Maud Island Purchased From Dr. Rev. F. B. A. Lewis By R. A. Livingston, Renamed Linlithgow Island
Linlithgow Island has a rather short, if not altogether interesting history – especially when considering what it eventually became. Prior to its purchase and renaming in 1883-84, it was owned by a very well-known doctor from Watertown, Rev. Dr. F. B. A. Lewis. Rev. Dr. Lewis’s name appears in all sorts of medical journals in the 1870s and on, but, as his title denotes, he was also a Reverend who traveled around Northern New York and had a parish in Adams, N.Y.
Rev. Dr. Lewis’s ownership of what he named Maud Island, after his daughter, Maud Lewis, dates back to 1871 according to a Watertown Daily Times article from July 22, 1881. The first mentioning of Maud Island and Rev. Dr. Lewis came in 1873 when it was reported by the Times that several members of his family and he, as well as guests from Adams, were vacationing there.
The 1881 article from the editor of the Thousand Islands News in The Times gave details of the small island–
Maud is the title of the tidy little island directly across from the Bay, from which shines forth every night a beautiful cross light.
The Maud was purchased by Dr. F. B. A. Lewis of Watertown, N.Y., in 1871, who, desirous of finding a haven of rest from his labors purchased the Maud and put up a tent; but in the meantime finding it rather uncomfortable and inconvenient, he built the neat little cottage now to be seen from the dock, and moved there with his family to spend the summer months.
We are informed by the doctor that when he purchased the “Maud” there were no inhabitants on any of the islands, neither hotels were built and taking matters all in all it was to say the least very dreary and lonesome, but as the tide of popular feeling began to flow toward this river, then came the change; instead of a few stray fisherman as then, we now see as it were thousands at the hotels and boarding houses.
In 1883, Rev. Dr. Lewis put Maud Island up for sale and later had a cottage in Santa Cruz, Ca., where he felt the rumblings from the 1906 San Francisco earthquake. In July of 1883, Hon. Robert A. Livingston, a wealthy gentleman from New York City, purchased Maud Island for $2,000. Livingston then proceeded to have the present house removed and erected what was deemed “a beautiful summer house” and christened it “Linlithgow Island.”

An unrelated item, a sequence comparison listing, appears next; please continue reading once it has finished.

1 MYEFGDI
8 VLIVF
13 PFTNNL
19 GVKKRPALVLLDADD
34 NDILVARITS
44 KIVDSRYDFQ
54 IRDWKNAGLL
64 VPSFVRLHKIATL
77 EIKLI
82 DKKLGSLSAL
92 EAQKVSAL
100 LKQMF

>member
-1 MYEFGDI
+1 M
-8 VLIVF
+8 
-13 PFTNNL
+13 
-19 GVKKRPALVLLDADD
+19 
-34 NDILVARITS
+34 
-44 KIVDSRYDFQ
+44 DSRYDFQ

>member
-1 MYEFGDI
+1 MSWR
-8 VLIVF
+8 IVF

Unfortunately, very little information could be located with regards to R. A. Livingston in the newspapers and in later years of Linlithgow Island’s ownership by the Livingstons, references were made to his wife, Florence S. Livingston rather than he as the primary visitor. In these later years, Mrs. Livingston appeared to have rented out the property for several seasons and it was transferred to her from Robert in 1900.
One season in particular had resulted in some guests with connections to the Thousand Islands. On July 13, 1896, The Times reported–
Rev. Dr. Eaton and Mrs. Eaton, New York, have engaged the Livingston villa, “Linlithgow,” for the summer. Mrs. Eaton was Miss Emily Stuart, niece of George M. Pullman, and whose marriage to Rev. Dr. Eaton at “Castle Rest” was the social event of the river last season.
In late 1901, Mrs. Florence S. Livingston sold Linlithgow Island to Charles W. Crossmon. The very next sale, as listed in The Times below this sale was Crossmon converting the property to George C. Boldt. Boldt, in turn, razed Linlithgow and proceeded to expand the island with a seawall built around it and filling it in.
Unfortunately, much of this effort wasn’t covered in the press as Boldt had multiple, large projects occurring at the same time including the construction of his eponymous Boldt Castle on Heart Island. Boldt rechristened the enlarged Linlithgow Island “Belle Island” and built upon it a large, stately mansion that he later sold to Alexander R. Peacock, former Carnegie Co. Vice President. For the history of Belle Island, be sure to click here.